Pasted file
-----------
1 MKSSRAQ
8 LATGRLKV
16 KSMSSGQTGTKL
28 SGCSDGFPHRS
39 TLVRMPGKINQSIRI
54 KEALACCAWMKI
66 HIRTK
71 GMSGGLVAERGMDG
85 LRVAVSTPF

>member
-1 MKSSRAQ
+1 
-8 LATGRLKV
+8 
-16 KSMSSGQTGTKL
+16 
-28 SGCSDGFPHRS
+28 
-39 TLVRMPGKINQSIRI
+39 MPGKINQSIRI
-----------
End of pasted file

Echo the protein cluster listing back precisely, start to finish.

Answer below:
1 MKSSRAQ
8 LATGRLKV
16 KSMSSGQTGTKL
28 SGCSDGFPHRS
39 TLVRMPGKINQSIRI
54 KEALACCAWMKI
66 HIRTK
71 GMSGGLVAERGMDG
85 LRVAVSTPF

>member
-1 MKSSRAQ
+1 
-8 LATGRLKV
+8 
-16 KSMSSGQTGTKL
+16 
-28 SGCSDGFPHRS
+28 
-39 TLVRMPGKINQSIRI
+39 MPGKINQSIRI